The OX2 Engine may or may not be a rotary type of engine. It claims to have a spinning block and no crankshaft, but does have pistons. The web site is remarkably devoid of diagrams but has a video.

Pangman has invented a rotating vane engine. I found a reference at one of the EREN search pages.

Wolf Brinsbury of Kokua International has designed a Radial Rotary Engine with diagrams and photographs of a working model. It might be a vane type.

The "something for nothing" folks are at it again. Hartmann has resuscitated an article from Popular Mechanics June 1979 that describes a mis-named "magnetic wankel motor". The inspiration for the wankel designation is the stator that has an air gap that varies from 0.1 mm to 5 mm away from the circular rotor. It is claimed to use less current than conventional motors. It has no connection to Wankel shapes or principles. T.E. Bearden also references the article, but includes a very deep mathematical physics discussion that is impressive.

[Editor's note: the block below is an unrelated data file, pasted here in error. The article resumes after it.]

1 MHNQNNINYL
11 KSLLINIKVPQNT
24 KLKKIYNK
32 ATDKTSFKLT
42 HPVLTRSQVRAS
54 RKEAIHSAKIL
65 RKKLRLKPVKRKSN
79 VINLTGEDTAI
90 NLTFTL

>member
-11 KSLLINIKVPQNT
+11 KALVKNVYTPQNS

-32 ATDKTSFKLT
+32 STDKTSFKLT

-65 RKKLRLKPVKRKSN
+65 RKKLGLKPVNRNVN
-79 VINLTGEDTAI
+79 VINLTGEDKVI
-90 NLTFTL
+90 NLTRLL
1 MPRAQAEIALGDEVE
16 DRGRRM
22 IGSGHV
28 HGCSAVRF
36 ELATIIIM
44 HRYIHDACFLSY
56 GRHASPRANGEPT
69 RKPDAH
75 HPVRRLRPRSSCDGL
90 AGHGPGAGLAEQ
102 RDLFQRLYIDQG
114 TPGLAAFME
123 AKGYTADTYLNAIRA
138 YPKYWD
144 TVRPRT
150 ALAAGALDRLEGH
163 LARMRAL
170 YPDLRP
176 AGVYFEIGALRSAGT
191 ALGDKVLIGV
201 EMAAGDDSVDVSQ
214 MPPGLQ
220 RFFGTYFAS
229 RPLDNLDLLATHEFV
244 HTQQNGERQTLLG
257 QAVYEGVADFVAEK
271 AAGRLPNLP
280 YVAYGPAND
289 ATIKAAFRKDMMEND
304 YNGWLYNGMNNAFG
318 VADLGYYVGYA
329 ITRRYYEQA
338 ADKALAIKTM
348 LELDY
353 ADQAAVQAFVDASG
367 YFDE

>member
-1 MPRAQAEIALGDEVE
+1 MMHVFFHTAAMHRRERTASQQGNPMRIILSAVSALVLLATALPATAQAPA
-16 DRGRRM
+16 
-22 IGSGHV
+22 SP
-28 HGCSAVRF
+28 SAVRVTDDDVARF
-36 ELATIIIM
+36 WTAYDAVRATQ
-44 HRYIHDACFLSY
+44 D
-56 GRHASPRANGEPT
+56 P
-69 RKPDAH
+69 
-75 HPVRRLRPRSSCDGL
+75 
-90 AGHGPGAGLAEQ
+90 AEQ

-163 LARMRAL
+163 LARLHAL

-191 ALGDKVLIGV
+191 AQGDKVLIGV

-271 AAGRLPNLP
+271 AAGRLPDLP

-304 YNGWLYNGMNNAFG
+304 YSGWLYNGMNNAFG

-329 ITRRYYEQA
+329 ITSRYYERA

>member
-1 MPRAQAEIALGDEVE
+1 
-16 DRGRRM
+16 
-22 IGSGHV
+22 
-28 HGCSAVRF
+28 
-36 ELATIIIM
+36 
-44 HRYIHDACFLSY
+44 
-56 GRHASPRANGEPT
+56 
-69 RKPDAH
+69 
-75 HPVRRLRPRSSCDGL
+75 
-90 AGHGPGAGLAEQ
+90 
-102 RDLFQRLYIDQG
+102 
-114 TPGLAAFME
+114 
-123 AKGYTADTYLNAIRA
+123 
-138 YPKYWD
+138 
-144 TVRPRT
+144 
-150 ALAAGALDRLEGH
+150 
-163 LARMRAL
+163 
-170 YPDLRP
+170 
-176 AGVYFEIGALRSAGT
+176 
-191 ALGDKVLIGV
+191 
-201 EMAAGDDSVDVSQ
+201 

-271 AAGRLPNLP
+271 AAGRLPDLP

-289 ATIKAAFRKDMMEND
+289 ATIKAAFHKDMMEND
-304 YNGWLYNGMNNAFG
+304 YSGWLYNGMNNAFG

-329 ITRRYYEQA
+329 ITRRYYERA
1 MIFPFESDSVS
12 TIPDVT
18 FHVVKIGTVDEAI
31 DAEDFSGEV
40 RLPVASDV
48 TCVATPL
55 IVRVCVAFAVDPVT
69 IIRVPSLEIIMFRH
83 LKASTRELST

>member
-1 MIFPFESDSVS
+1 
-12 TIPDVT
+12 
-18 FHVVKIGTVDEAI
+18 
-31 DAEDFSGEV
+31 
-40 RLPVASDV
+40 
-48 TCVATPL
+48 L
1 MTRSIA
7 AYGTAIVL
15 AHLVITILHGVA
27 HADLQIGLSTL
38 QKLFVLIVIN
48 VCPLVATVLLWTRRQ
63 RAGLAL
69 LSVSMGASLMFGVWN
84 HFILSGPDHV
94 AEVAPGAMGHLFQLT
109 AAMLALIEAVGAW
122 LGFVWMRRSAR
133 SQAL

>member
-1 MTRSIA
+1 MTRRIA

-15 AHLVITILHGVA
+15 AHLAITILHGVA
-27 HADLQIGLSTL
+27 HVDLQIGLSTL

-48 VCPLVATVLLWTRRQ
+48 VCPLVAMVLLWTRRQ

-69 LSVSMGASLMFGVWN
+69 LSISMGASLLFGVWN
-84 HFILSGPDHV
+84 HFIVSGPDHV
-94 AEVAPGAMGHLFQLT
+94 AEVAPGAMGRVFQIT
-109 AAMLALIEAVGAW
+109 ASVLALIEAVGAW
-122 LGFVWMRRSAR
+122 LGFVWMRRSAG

The "Rev." Clarence G. Horn claims to have patent rights (5,484,272 filed 1994-06-20, granted 1996-01-16) on a new rotary engine called the ELROTO, with a unique mechanical timing system, 35 years in the making. Said to offer "seven (7) time more power then [sic] reciprocating engines of today". This is yet another vane type.

Perlex Inc. Rotary Power Engine. This is not a Wankel rotary engine but is instead a variation, rooted in the Ramelli device from Italy, 1588. The site has a few pictures. It is claimed to provide double the gas mileage at one eighth size and weight. There is also a text page which reads like a press release about a test on Nov. 1, 1985.

Another possible rotary engine is the Split-Cycle engine from Australia.

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Copyright © 1998-2000 Alan Marr. This update notice was last updated May 16, 2000. You can help. You may send your comments or questions to rce@monito.com